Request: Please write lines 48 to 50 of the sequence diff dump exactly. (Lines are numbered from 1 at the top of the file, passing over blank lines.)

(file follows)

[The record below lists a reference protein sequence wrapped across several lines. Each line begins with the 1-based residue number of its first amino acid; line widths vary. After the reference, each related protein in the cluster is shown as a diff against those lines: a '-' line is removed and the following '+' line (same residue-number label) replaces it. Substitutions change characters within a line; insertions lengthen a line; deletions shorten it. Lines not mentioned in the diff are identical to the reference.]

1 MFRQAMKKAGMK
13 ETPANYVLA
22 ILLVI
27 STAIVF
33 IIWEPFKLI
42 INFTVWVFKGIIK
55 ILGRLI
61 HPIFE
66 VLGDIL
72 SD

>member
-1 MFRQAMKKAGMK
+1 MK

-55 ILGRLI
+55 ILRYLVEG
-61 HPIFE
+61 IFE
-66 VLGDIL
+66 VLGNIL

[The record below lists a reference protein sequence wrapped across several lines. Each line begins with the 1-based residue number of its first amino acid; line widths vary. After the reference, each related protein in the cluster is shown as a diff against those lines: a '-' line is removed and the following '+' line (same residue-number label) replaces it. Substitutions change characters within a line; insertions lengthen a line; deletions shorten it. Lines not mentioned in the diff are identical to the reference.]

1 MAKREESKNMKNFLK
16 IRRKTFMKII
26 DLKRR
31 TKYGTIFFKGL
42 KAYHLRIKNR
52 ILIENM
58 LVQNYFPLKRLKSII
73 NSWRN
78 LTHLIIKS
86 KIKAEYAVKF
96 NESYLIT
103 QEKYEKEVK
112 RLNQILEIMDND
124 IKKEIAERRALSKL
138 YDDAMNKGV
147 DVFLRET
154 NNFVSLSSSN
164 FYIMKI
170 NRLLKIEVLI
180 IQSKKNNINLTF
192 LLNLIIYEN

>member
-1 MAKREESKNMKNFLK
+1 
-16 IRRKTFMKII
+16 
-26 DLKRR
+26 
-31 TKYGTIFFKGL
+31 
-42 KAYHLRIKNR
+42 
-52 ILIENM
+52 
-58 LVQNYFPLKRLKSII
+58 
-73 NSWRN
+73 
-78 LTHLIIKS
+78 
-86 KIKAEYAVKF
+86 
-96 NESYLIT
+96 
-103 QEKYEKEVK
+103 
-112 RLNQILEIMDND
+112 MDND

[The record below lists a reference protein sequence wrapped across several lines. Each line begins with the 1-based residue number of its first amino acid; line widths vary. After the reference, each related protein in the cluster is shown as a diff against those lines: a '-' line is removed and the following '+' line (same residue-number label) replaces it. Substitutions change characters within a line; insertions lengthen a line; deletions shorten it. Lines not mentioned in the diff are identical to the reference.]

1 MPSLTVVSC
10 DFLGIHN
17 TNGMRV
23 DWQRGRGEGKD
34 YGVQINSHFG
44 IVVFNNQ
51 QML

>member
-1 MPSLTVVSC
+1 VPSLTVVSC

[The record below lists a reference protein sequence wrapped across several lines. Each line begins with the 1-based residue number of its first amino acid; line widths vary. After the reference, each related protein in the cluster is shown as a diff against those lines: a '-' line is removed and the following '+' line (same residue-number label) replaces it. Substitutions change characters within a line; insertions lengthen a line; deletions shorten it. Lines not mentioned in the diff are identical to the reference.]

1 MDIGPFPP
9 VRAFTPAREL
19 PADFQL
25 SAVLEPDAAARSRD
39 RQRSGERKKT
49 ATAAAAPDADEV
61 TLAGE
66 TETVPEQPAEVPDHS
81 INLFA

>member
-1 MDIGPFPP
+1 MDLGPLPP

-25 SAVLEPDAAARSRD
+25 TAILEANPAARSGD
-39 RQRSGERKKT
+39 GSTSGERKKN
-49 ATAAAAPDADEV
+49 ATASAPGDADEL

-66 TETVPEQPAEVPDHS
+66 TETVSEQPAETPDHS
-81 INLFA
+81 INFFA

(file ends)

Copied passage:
-26 DLKRR
+26 
-31 TKYGTIFFKGL